Twenty years ago, UNICEF asked pediatrician Dr. Stanley Zlotkin for a better way to treat and prevent childhood anemia. Infants and young children can’t swallow pills, so iron deficiency had previously been treated with iron syrup, which tastes metallic, stains teeth and is hard to measure. Zlotkin, now chief of the Centre for Global Child Health at Toronto’s Hospital for Sick Children, came up with the idea of a revolutionary micronutrient powder, which he called “Sprinkles.”
Micronutrient powders are a daily dose of iron, as well as other minerals and vitamins, packaged in a small sachet. A parent simply tears it open and mixes its contents into the child’s semi-solid food. The powder doesn’t alter the food’s taste, texture or colour because the iron has been coated. When used correctly, it reduces the risk of anemia by 50 to 80 percent while also combatting other nutrient deficiencies. It’s also cheap: each sachet costs only two to three cents to produce.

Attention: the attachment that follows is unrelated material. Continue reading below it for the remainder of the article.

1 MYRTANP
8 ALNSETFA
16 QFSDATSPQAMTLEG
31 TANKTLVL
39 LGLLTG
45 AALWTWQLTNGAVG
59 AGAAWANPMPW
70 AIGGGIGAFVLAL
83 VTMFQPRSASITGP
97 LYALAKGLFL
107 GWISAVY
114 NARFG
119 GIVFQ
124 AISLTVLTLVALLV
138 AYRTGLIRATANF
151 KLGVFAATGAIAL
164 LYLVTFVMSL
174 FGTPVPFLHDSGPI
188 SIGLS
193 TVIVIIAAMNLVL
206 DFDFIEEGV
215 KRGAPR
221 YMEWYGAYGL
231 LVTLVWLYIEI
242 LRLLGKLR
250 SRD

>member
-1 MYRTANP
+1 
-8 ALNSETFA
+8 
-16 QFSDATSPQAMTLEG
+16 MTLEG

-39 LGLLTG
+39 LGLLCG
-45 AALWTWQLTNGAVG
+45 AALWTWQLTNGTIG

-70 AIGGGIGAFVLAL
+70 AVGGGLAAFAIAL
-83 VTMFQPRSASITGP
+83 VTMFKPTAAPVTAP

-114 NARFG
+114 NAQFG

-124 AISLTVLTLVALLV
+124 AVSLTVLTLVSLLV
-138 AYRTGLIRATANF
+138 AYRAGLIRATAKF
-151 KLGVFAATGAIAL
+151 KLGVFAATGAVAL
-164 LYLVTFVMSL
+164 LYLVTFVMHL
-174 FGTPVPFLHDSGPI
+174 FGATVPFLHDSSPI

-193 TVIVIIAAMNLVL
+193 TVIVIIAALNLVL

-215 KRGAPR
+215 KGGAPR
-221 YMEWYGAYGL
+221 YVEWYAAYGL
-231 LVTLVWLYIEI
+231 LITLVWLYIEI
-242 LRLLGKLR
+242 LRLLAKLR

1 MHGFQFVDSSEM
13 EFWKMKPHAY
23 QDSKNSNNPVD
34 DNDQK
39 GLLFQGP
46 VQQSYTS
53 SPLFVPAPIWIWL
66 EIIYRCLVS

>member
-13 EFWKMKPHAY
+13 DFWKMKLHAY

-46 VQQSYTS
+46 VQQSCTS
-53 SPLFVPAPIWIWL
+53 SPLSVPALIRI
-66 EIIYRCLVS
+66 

Pediatrician Dr. Stanley Zlotkin with packets of "springles." Photo by Frank Gunn/The Canadian Press
After SickKids declined to jump on
board, Zlotkin patented his own invention — though he never personally
profited from it. For about a decade, he worked with the H.J. Heinz
Company in Pittsburgh and five other manufacturers worldwide to produce
Sprinkles. He managed to reach about four million children in 18
countries, but it wasn’t enough. Iron deficiency affects 293 million
children globally. In 2007, he relinquished the patent outside of North
America, putting his product in the public domain. “The bad news is that
I can’t control the quality,” he says. “The good news is that there’s
much wider production.”
an estimated 500 million sachets are manufactured annually in dozens of
countries. In 2013 alone, UNICEF and local governments delivered
sachets to about 3.6 million children in 43 countries. Zlotkin works
closely with UNICEF, and his research continues to help the global
producers improve their product. He and other researchers recently
discovered that adding macrominerals such as calcium, phosphorous and
magnesium to the sachet can reduce the incidence of stunting in babies
by 65 percent, giving them a better chance to grow and have healthy
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